Sichuan is located in the upper Yangtze River valley, in the southwestern part of the country. Sichuan is bordered by Gansu and Shaanxi to the north, Hubei and Hunan to the east, Guizhou and Yunnan to the south, and Tibet and Qinghai to the west. At an area of over 480,000 square kilometers, Sichuan is one of China’s largest provinces, and is only slightly smaller than Spain. Sichuan means ‘Four Circuits’, which is an abbreviation of Sichuanxia ludong -four circuits of rivers and gorges- the province’s full name. Sichuan’s capital city is Chengdu.
Sichuan was incorporated into imperial China during the third century BCE after smaller kingdoms were finally conquered. Sichuan was the first southern area of China to be settled by the Han, which comprise about 92% of China’s population today. During the third century BCE, brillant architect Lin Bao built the Dujiangyan Irrigation Project designed to stop flooding on the Min River; the system is still in use today after 2200 years.
After the founding of the Chinese Republic in 1911, Sichuan’s governmental control fragmented as warlords fought for control of the province, causing devastation in the area. It wasn’t until 1935 that the Nationalists succeeded in securing its reunification. During the 1937-1945 Sino-Japanese War which led into World War II, the Nationalists retreated to Sichuan after losing control of China’s east coast to the Japanese; as a result, the province began rapid economic development. Sichuan continued to develop industrially after the founding of the People’s Republic of China in 1949, yet this development was set in reverse during the 1958-1961 Great Leap Forward during which time Sichuan lost an estimated 13% of its population in the resulting famine.
Sichuan is one of China’s most densely populated provinces. It has a population of over 81 million, approximately 34 million more people than Spain, living in roughly the same square area. Sichuan’s residents are highly diversified. The majority are Han. Many ethnic minorities also reside in the area including the Yi, Tibetans, Miao, Tujia, Hui, and Qiang peoples. Most Han inhabit the province’s eastern basin. The Yi live in the Liangshan Yi Autonomous Prefecture in the southwest, while the majority of the Tibetans are dispersed through the western plateau regions contiguous to the Tibetan Autonomous Region. The Miao make their home in the mountainous area near Guizhou and Yunnan provinces, while the majority of the Hui live in the Zoigê Marsh grasslands of the northwest approaching Xinjiang. The majority of the Qiang live in Wenchuan county area alongside the Min River.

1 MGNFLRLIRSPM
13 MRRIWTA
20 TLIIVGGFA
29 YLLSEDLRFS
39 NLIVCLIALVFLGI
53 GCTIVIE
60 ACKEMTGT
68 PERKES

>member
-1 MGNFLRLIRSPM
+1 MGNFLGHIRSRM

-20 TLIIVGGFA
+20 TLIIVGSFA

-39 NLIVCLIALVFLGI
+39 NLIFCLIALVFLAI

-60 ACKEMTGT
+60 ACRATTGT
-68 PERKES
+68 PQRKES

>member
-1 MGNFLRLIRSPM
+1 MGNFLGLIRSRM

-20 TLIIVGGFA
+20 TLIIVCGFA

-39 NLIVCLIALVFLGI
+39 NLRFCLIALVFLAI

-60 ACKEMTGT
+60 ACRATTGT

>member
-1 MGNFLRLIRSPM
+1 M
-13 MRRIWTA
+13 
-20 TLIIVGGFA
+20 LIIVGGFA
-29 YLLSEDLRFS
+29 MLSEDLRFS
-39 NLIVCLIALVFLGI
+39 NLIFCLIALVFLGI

Sichuan has a GDP of $465 billion, and a per capita GDP of $5707. Sichuan is one of the most productive agricultural areas of China, and the province exports a lot of what it produces. Rice, wheat, and rapeseed are Sichuan’s primary crops, although it also farms corn, sweet potatoes, sorghum, barley, soybeans, millet, and hemp. Sichuan is also known for its production of cash crops such as fruit, sugarcane, peanuts, cotton, tobacco, silkworm cocoons, and tea. The province is also a leading producer of cattle and pigs, and China’s second largest lumber producer.
Often referred to as the land of ‘one million steps’, farmers in Sichuan utilize all available arable land, through extensive terracing and irrigation. These hillside terraces come in all sorts of shapes and sizes and are built on even very steep slopes. The terraces are irrigated by techniques dating back hundreds of centuries. A common irrigation technique is dongshuitian, meaning winter water-storage field system. Terraced fields are left fallow during the winter season to store water needed for the rice fields in the spring. From above, the stored water can seem like a beautiful mosaic of shattered mirrors.
Sichuan is also a major area for mining. Known as the “Province of Abundance”, Sichuan contains over 130 different mineral resources. Sichuan contains some 90% of all titanium, 70% of all vanadium and 80% of all cobalt in China. It also has large deposits of iron, copper, aluminum, platinum, nickel, lead, zinc, coal, petroleum, antimony, phosphorus, asbestos, and marble. The production of brine salt is the province’s largest mining activity. It also has abundant natural gas.
Sichuan’s most important industries include iron and copper smelting, the production of building materials, machinery and electric power, coal mining, petroleum refining, and the manufacture and processing of chemicals. Sichuan also produces electronic equipment and textiles, including silk. It is also a center for aerospace and military defense industries.
Tourism is also a major economic earner of the region. Many come for the food as well as the attractions. Sichuan is renowned for its hot, spicy food, which liberally uses hot chili peppers, garlic and ginger.
Lay of the Land
Sichuan is surrounded by mountains – to the north rise the Qin or Tsinling Mountains stretching east to west with elevations between 3,400-4,000 metres; to the northeast are the Daba Mountains reaching approximately 2,700 metres; to the east are the Wu Mountains, rising to 2,000 metres and encompassing the Yangtze Gorges; to the south are the Dalou Mountains growing to between 1,500-2,100 metres; and to the west are the Daxue Mountains of the Tibetan borderland, rising to 4,400 metres. Within these mountains, Sichuan can be divided into two eastern and western physiographic sectors. The east is a hugely fertile, and is home to Chengdu, Sichuan’s capital and to the Sichuan basin from which the province gets its name. The Sichuan Basin is also known as the Red Basin, due to the large deposits of shale and red sandstone that give it its color. Sichuan basin is characterized by low, rolling hills interspersed with high ridges, floodplains and valley flats. The largest area of relatively flat land within the basin is the Chengdu Plain, the largest plain in southwestern China.